May 31, 2009
Besides the usual seafood offerings, Crab Party has some unique dishes that will sizzle your tastebuds
By Wong Ah Yoke
Yio Chu Kang Road does not usually pop into my head when I think of seafood. Unless you live in the area, it is not very convenient via public transport and parking on weekends is near impossible.
But I had been hearing good things about Crab Party, so last week I ventured into what was an unfamiliar part of the island to check it out.
It looks very much like most local seafood restaurants: a shophouse with a wide open front and seats spilling outdoors, except that it also had an air-conditioned unit next door for those not keen on braving the heat.
The menu featured ubiquitous seafood dishes such as chilli crab and crispy cereal prawn, but the wide selection also included unique items.
Among these were what friends had recommended, so I automatically zoomed in on them. Instead of chilli crab, for example, I ordered the prosperity creamy crab ($38 per kg).
Other restaurants offer crabs in a creamy sauce but what was different here was that whole pieces of dried chilli were stirred into the sauce. This gave it a bit of fire that nicely balanced its sweetness. But because the chillis were left whole, the sauce was not too spicy.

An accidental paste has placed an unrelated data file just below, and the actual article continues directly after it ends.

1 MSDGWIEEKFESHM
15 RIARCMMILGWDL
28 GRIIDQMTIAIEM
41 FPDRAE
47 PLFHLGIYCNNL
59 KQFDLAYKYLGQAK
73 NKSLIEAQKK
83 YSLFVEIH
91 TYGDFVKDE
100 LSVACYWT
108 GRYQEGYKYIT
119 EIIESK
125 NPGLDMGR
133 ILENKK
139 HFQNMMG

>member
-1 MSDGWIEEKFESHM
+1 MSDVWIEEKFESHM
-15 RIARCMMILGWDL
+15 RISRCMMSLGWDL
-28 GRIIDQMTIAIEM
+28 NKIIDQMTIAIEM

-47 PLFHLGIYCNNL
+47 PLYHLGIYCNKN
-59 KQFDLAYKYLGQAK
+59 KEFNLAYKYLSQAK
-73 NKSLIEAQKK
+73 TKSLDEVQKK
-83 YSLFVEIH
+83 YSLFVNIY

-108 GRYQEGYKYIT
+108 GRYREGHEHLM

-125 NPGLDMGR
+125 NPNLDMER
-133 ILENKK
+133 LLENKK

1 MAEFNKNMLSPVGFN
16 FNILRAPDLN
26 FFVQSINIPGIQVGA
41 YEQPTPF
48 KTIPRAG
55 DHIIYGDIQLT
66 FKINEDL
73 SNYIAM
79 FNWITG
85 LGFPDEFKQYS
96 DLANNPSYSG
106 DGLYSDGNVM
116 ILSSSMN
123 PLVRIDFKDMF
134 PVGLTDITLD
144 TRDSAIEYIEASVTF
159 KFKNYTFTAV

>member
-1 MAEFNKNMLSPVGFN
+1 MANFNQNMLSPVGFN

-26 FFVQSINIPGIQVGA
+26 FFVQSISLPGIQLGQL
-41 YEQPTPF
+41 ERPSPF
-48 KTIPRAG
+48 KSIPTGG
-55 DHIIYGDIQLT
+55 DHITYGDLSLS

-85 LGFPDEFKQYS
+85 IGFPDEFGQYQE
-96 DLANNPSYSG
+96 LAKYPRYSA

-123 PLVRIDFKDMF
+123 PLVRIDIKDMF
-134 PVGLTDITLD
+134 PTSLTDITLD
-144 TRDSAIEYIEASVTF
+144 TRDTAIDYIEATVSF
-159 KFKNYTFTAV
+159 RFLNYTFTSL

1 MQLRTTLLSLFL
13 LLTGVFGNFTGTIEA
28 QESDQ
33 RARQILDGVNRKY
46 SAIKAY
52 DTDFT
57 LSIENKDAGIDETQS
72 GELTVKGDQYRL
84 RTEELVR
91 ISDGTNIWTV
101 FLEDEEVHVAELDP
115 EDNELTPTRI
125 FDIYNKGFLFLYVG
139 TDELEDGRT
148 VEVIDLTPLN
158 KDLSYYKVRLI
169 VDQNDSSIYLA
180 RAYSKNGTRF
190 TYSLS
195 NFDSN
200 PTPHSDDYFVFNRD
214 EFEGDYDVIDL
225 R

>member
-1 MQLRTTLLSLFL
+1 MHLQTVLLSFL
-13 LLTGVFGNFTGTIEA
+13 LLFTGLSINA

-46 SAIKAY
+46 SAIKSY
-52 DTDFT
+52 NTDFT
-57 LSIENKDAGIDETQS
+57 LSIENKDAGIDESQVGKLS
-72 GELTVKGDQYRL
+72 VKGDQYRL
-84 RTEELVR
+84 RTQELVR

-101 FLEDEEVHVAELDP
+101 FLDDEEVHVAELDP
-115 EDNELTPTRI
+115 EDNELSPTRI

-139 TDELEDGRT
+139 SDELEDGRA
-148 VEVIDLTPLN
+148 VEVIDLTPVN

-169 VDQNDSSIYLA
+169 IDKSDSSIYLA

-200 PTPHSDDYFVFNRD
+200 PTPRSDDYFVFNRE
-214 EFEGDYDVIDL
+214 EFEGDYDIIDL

I had a very meaty 1.5kg crab, and what impressed me was that the waitress showed me the live crab before taking it into the kitchen so I could decide if I wanted something bigger or smaller. Very few restaurants do that.
Another oddly named dish which I tried, fried prawn in volcano style ($20 for small), was a lot more spicy as the dried chilli was mashed up and fried with other spices until they formed sambal granules used to coat the meaty prawns.
If you are a chilli coward, steer clear but otherwise, this dish is a must. The spices were delightfully fragrant and the prawns were fresh and firm.
All the dish needed was a pinch of sugar to balance out the spiciness.
I also ordered a common dish, chilli mussels ($8). Many restaurants turn out overly sweet versions but Crab Party did an excellent job with just enough spice to tickle the nostrils without burning the tongue.
To balance all that spice, try the Frankfurt crispy pork trotter ($20). The deep-fried trotter came to the table whole but the waitress helpfully offered to cut it up into bite-sized pieces and remove the bone.
It was served in a light, creamy sauce which added little to the flavour but helped to moisten the drier meaty parts. The bits of skin and fat, the best part of the trotter, would have been better with a dash of chilli sauce.
There were also dishes that did not impress me. One was the Shaolin lo hon cai ($10), which was just an ordinary stir-fried mixed vegetable dish despite its fancy name. And the Teochew mee sua ($6), while decent, lacked the fragrance or wok hei that could have made it memorable.
But when it came to the main dishes, Crab Party did a good job and certainly made it worth the trip to Yio Chu Kang.
Frankfurt crispy pork trotter ($20)
Good value for a delicious deep-fried trotter reminiscent of the German pork knuckle
98/100 Yio Chu Kang Road (opposite Serangoon Stadium), tel: 6288-8588
Open: 11.30am to 1am daily
Food: *** 1/2
Service: *** 1/2
Ambience: ** 1/2
Price: Budget from $35 a person